I'm working on a real-time audio processing project in which I have to downsample a 44.1 kHz to a yet-to-be-determined lower sampling rate essentially for reducing computational complexity. I'm looking for a decent downsampling filter, and I found articles suggesting both IIR (mainly elliptic) and FIR (mainly minimum phase). FIR minumum phase filter wouldn't necessarily work for me, because I need a linear phase filter. So the options are either linear phase FIR that could have a considerable latency in it or a double-filtering IIR (MATLAB filtfilt command) that first filters forward then backward.

What are some pros and cons of FIR and IIR as downsampling filters? Which is more practical in a real-time application?


If linear phase is a requirement, that will probably steer you toward an FIR implementation. It is possible to build IIR filters that have approximate linear phase, but it is easy to design a linear-phase FIR.

If you're concerned about latency, forward-backward filtering as in filtfilt isn't really a good option. In general, it's really meant to be used an offline process, since to implement the technique exactly, you have to run the entire signal through forward, then do the same in reverse. That implies that you have access to the entire signal at once, which is not commensurate with low delay.

In general, an FIR filter will require a higher order for a given set of performance requierments. However, FIR filters bring some real advantages, such as guaranteed stability, lower susceptibility to roundoff errors (since the quantization error doesn't get fed back through the filter, although you can compensate for this with some increased complexity), and simply-achieved linear phase response. In addition, efficient FIR filter implementations are available for many processor architectures, mitigating the cost of the extra taps somewhat.

Another way to mitigate the extra-tap cost for FIR filters in your situation is to take advantage of efficient multirate signal processing techniques. Specifically, you can use a polyphase decimation approach to significantly reduce the number of computations that you perform in the process of decimating your signal. This has the effect of decreasing the number of effective taps (in terms of computational complexity) in the decimation filter. In addition, if you need to decimate by a large factor, then multistage approaches can help further reduce your load. Lyons' introductory DSP book has some good easy-to-read material on these topics.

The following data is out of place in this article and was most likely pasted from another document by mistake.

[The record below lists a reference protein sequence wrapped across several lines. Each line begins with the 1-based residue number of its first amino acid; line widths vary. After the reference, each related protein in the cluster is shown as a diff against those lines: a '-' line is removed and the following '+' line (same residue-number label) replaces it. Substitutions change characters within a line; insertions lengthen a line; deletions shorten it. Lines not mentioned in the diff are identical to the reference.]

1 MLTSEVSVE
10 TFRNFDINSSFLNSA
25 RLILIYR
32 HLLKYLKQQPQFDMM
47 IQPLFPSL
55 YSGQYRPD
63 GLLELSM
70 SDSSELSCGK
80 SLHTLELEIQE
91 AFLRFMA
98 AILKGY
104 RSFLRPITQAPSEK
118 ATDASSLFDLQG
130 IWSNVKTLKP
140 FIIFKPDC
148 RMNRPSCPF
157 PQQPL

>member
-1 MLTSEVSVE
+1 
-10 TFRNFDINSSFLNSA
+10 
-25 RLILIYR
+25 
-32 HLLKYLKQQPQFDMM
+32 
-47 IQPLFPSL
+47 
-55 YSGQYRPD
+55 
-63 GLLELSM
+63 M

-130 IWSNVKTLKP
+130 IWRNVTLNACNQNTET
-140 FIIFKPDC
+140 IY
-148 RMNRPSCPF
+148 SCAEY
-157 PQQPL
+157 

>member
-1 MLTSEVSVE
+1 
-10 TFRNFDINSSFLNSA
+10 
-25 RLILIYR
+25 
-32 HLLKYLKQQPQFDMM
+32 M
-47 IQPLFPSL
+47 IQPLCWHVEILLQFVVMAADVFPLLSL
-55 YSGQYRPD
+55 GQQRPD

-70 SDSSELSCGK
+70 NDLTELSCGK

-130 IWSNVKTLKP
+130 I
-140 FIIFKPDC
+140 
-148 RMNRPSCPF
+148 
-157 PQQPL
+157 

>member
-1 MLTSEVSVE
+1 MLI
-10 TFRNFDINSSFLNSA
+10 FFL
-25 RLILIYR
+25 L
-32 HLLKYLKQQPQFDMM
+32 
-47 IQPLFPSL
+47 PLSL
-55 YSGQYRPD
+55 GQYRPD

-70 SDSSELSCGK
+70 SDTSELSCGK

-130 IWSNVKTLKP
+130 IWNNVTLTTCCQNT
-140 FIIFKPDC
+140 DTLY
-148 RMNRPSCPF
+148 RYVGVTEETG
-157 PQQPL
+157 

Given more specific parameters of your system, one could make more pointed recommendations. What are your filter design requirements? What sort of computational capabilities does your platform have? What sample rate will you decimate to?

  • $\begingroup$ Polyphase decimation is exactly what I was looking for! Thanks = ) $\endgroup$ – Phonon Nov 3 '11 at 14:58
  • $\begingroup$ @Phonon And if you want to kick it up even further, look into 'CIC' (Cascade Integrator Comb) implementations. Thats a technique usually used for when the difference in sampling rates is very big. $\endgroup$ – Spacey Nov 4 '11 at 0:37
  • $\begingroup$ CIC filters are popular for hardware implementations (such as in FPGAs) because they don't require any multiplication, only delays and adds. This comes at the expense of some degrees of freedom for what the filter's response actually looks like. If you have tight requirements for the decimator's frequency response, you can do better than CIC approaches, provided you can accommodate the workload. $\endgroup$ – Jason R Nov 4 '11 at 1:51
  • $\begingroup$ @JasonR Youve peaked my curiosity - what is better than CIC? (I am assuming you are still talking about doing better that CIC for FPGA or are we talking about offline?) $\endgroup$ – Spacey Nov 4 '11 at 22:41
  • $\begingroup$ My comment was in reference to the fact that you have comparatively little control over the frequency response of a CIC filter when compared to a general FIR filter, which you can design to have an arbitrarily sharp cutoff if you give it enough taps. As with most filter design problems, you need all of the performance specs on the table in order to pick the best approach. $\endgroup$ – Jason R Nov 5 '11 at 2:24

How low do you mean by "low latency"?

If you mean below 1 mS with a large sample rate reduction, then a minimum phase FIR may be required. If you mean around 1/30th of a second, then you might even be able to implement an efficient linear-phase FIR filter using an FFT overlap add/save (fast convolution) approach.


A little gotcha regarding time complexity: FIR filters are vectorizable, which really helps in modern CPU architectures. Furthermore, IIR filters take a performance hit because the current output value depends on earlier output values, which removes the advantage of pipelining.


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